3. How to Study Such Discourses?

As we have seen from the definition above, discourse analysis does not only focus on what is said, but also who is saying something, where, in which context, and what practices and expectations structure these utterances. An analysis might be referred to as discourse analysis, as opposed to an analysis of discussions, in so far as we examine not only the individual utterances themselves but also the relatively durable background of individual speech-acts within the context of the longer-term development of the language that actors share.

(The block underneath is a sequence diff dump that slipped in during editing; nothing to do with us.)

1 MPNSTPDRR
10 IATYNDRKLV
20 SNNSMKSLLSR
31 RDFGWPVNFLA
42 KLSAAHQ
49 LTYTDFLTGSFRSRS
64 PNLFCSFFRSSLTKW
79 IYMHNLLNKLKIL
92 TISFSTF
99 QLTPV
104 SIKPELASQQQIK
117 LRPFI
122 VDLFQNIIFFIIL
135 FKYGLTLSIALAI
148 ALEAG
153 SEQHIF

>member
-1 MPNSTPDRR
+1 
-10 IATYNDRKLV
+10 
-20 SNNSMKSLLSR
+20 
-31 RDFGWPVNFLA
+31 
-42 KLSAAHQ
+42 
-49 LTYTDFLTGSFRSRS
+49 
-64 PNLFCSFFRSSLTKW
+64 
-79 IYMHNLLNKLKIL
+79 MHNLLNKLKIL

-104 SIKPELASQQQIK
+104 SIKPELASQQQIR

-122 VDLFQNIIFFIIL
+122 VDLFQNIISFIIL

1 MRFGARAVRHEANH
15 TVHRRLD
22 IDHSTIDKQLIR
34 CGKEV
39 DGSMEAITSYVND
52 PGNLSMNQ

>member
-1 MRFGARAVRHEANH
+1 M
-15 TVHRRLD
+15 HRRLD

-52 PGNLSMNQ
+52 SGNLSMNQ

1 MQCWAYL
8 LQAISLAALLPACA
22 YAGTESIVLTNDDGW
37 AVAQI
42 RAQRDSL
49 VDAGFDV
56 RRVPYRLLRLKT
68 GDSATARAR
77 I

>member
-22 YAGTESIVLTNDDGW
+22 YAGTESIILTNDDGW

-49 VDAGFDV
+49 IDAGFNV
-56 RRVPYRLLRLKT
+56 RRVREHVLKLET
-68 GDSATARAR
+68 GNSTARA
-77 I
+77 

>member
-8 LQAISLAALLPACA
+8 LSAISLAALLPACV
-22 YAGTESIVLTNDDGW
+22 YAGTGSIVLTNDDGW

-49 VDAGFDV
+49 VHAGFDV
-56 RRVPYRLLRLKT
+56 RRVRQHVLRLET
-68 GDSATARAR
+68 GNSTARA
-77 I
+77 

Most discourse analytical approaches stress the need to investigate the socio-historical conditionsunder which statements are produced and received. The approaches differ, however, with regard to how much leeway they see for individual agency. While some more structuralist approaches closely follow Foucault’s idea that discourses durably entrench and reiterate power relations, other approaches place more emphasis on the leeway that exists for individual actors to adapt and strategically use a spectrum of possibilities that a discourse provides—in one word: agency. One of these approaches—referred to here as structurationalist (in reference to Giddens) as opposed to the structuralist approach of Foucault—is that developed by Maarten Hajer in his 1995 book on environmental discourse. He built his approach—called Argumentative Discourse Analysis (ADA)—around three key concepts: (a) discourses; (b) story-lines and (c) discourse coalitions.